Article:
An important distinction in the utility of [18F]-FLT and [18F]-FAC in clinical imaging relates to the enzymes that mediate intracellular trapping of each probe. Intracellular FAC accumulation depends on DCK activity. Adaptive immune cells are particularly sensitive to loss of DCK; knocking out this gene in mice results in drastically reduced numbers of T and B cells (20). Tumors, however, can often overcome a lack of DCK and continue to proliferate. Tumors treated with nucleoside analog prodrugs that are activated by DCK (for example, gemcitabine and cytarabine) may eventually lose tumor DCK expression, resulting in resistance to this class of drugs and disease progression (42, 43). Thus, accumulation of FAC, unlike FLT, in tumors does not depend as much on proliferative index as it does on the level of DCK expression. Visualizing changes in immune cell proliferative activity in tumors with [18F]-FAC PET may be useful in instances where there is low DCK expression in tumor cells due to tissue-specific expression patterns or as a result of prolonged nucleoside analog chemotherapy.
The different specificities of [18F]-FDG and [18F]-FAC suggest that these probes may be useful in evaluating therapies that target different cellular components of the immune system. [18F]-FAC, for example, may detect cell populations responsive to antiproliferative immune suppressants or nucleoside analog prodrugs and may be more sensitive than [18F]-FDG in measuring the effects of such drugs. Imaging immune cell proliferation with probes such as [18F]-FAC may also be useful in monitoring cell expansion and engraftment after bone marrow transplantation or adoptive cell transfer. Owing to its robust accumulation in innate immune cells, [18F]-FDG PET may be more useful in evaluating the effects of therapies that target inflammatory mediators. The most notable of these are the anti–TNF-α agents used for inflammatory bowel disease, rheumatoid arthritis, and psoriasis (reviewed in ref. 44). Measuring the activity of anti–TNF-α therapy with [18F]-FDG PET could guide dosing regimens and predict resistance.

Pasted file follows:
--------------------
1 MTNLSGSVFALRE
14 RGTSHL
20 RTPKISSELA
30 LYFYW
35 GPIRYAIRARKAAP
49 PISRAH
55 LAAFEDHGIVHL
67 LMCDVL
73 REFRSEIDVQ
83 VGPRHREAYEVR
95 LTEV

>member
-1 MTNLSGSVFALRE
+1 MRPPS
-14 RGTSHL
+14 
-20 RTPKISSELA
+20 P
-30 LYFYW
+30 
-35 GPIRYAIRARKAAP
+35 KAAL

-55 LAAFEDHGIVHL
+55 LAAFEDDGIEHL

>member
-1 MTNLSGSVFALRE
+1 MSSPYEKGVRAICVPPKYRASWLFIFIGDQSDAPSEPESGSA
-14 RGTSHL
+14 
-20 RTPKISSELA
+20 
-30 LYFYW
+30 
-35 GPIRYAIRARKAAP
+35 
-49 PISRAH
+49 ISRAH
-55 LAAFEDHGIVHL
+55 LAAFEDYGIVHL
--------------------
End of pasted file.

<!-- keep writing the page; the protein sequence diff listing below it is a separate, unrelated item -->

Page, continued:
Animals and MSV/MuLV inoculation. C57BL/6 and CB17SCID/SCID animals were bred and maintained according to the guidelines of the UCLA Department of Laboratory Animal Medicine (DLAM). All animal studies were carried out using protocols approved by DLAM. MSV/MuLV stocks were produced as reported previously (45). Six- to 14-week-old C57BL/6 animals were inoculated in the shoulder muscle with 100 μl of a 1:800 dilution of the viral stock solution in PBS. Six- to 12-week-old CB17SCID/SCID animals were given intramuscular inoculations of 100 μl of the MSV-MuLV stock solution diluted 1:1,000 in PBS.
MicroPET/CT imaging. Mice were warmed under gas anesthesia (2% isoflurane) and injected intravenously with 200 μCi of either [18F]-FDG or [18F]-FAC, followed by 1 hour uptake. Following uptake, mice were positioned in an imaging chamber for sequential imaging with the Siemens Preclinical Solutions microPET Focus 220 and MicroCAT II CT systems (Siemens). MicroPET data were acquired for 10 minutes and reconstructed with a statistical maximum a posteriori (MAP) probability algorithm into multiple frames (46). MicroPET and CT images were coregistered as previously described (47). Quantification of PET signal in specific anatomical regions was performed by drawing 3D ROIs using AMIDE software (
http://amide.sourceforge.net/) (48). The mean intensity of the ROI, based on the percent injected dose per gram, was normalized to a background ROI drawn around uninfected muscle in the same animal (21). Data are presented as fold change over background. Images are presented here using a false-color scale that is proportional to tissue concentration of positron-labeled probe: red represents the highest concentrations, with yellow, green, and blue corresponding to sequentially lower values.
Whole-body autoradiography. Tumor-bearing mice were injected intravenously with 1 mCi of either [18F]-FDG or [18F]-FAC and killed 1 hour later. Mice were embedded in 3% carboxymethylcellulose and frozen in liquid nitrogen. Sections (100 μm) were cut using a Leica CM3600 XP cryomacrotome, exposed overnight on BAS-TR2025 imaging screens (FujiFilm Life Science) at –20°C, and visualized using a BAS-5000 phosphor imager (FujiFilm Life Science).